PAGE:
Max Bell is the Morris Day of the blogosphere.
First impressions can make or break you. That’s always been the case, but lately, they’ve become the foundation of hype for still-developing rappers who aren’t yet worthy of the adulation. When I think about the too-much too-soon trend, the first name that comes to mind is young and impressionable Joey Bada$$, who was first picked up by Jonny Shipes (K.R.I.T., Curren$y) after a solid, but unremarkable freestyle video.
Bada$$ isn’t bad. His solo-debut mixtape 1999 is fine in a formalist way, but the hype it received was insufferable. I’m not saying the tape didn’t merit conversation or a listen, but it should’ve been treated as the introduction to a rapper with promise — one still heavily emulating his influences. It was a record from a rapper who should’ve been told that he was on his way, not that he’d arrived.
Unless you’re one of the rare exceptions (see Earl Sweatshirt), it takes time to become a solid and entertaining rapper, one who is unique and not merely an amalgamation of all his influences. If you don’t believe me, go listen to early Kendrick tapes.
So, what should’ve happened? How about this: 1. 1999 drops 2. People think it’s a solid first project from a young guy with potential 3. They wait to see how he stands up next to other solid artists outside of the Pro Era crew before they book him at SXSW 4. Nardwuar waits before bestowing a plethora of Doom gifts on the posturing and stone faced Bada$$ in the above video.
With respect to number 3, how about a feature, a chance to shine on someone else’s track while proving you’re actually worthy of tracks with DJ Premier? For a past analogue, I’m thinking specifically of “Live At the Barbeque,” where a young Nas proved that he was more than capable of shining amongst his peers, standing on his own, and worthy of the hype—Illmatic (and all the DJ Premier collabos) really was inevitable.
For Bada$$, the feature I’m talking about came in the form of A$AP Rocky’s “1 Train.” And, what happened? Bada$$ paled in comparison to Kendrick, Yela, Danny, K.R.I.T., and Bronson —all of whom spent several years honing their craft and finding their voice (you can argue about influences for every one of them if you want). Here Bada$$ sounds like he’s straining, struggling to find his voice among a group of rappers who have already grown out of their youthful imitative tendencies.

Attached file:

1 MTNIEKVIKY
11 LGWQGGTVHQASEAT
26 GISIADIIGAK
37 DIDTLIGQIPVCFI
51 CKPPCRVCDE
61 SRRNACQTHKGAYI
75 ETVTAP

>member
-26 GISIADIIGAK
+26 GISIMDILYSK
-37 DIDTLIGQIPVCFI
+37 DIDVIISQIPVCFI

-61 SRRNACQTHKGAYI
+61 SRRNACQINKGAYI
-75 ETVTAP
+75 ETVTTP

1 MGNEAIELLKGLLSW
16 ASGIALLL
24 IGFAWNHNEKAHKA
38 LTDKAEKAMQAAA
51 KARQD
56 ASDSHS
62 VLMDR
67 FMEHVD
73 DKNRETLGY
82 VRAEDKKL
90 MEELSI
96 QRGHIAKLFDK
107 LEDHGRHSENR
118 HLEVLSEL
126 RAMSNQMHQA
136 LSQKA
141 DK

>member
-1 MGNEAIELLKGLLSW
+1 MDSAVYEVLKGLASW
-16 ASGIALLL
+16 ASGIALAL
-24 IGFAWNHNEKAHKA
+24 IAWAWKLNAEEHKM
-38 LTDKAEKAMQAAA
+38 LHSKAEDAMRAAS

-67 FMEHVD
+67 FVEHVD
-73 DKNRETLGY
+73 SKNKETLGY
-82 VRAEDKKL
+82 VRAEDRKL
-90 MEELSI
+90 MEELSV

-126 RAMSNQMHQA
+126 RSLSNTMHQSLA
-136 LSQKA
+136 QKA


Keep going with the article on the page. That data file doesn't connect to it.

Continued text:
This rant was partially triggered to contrast something I’ve been bumping recently: “Time to Build” off of Mic Geronmio’s gem of a debut The Natural. It brought all of the above because it’s a relatively early cut for both DMX and Jay-Z, as well as the first officially released track Ja Rule ever appeared on.
And guess what? Like Bada$$, Jay, X, and Ja are all outdone by Geronimo, who would unfortunately not make it through the Jiggy era (Puffy made him try). He is the most polished, both lyrically and delivery wise. Ja Rule, who wouldn’t come out with a proper solo debut until four years later, tries his hand at legitimate brass knuckle bars and comes up swinging soft. Jay-Z, still not in the pocket he’d perfect on Reasonable Doubt, is annoying as he is on that infuriating Kendrick remix. And while DMX’s grit and growl is there, it hasn’t been fully unleashed, as it would be on It’s Dark, and Hell is Hot. In other words, all of the featured rappers (I’ve never really listened to Ja extensively, so spare me)here, like Bada$$, really needed a little more time. After all, Ja Rule is still waiting for his Nardwuar interview.